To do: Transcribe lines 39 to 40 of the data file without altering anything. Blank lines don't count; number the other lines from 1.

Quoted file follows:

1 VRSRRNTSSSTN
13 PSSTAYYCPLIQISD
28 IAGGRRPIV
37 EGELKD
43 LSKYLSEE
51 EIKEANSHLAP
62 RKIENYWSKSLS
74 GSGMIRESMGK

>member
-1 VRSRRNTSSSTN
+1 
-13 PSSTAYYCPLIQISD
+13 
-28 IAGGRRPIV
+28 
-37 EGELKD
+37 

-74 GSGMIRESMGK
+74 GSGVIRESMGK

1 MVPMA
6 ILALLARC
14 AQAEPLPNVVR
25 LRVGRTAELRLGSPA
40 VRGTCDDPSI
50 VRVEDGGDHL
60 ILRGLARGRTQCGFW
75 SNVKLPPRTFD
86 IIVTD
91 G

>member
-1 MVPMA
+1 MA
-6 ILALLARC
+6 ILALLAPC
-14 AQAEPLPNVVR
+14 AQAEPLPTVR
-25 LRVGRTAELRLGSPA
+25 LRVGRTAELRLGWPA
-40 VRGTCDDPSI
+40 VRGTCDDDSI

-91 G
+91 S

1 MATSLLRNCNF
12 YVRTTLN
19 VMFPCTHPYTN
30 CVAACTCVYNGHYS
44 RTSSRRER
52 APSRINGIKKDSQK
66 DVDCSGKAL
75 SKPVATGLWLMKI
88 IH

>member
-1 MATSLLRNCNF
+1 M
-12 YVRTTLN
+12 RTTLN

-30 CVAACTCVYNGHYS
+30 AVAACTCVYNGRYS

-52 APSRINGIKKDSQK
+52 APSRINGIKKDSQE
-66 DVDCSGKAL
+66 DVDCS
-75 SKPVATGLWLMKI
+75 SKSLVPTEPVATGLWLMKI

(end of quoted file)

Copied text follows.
-40 VRGTCDDPSI
+40 VRGTCDDDSI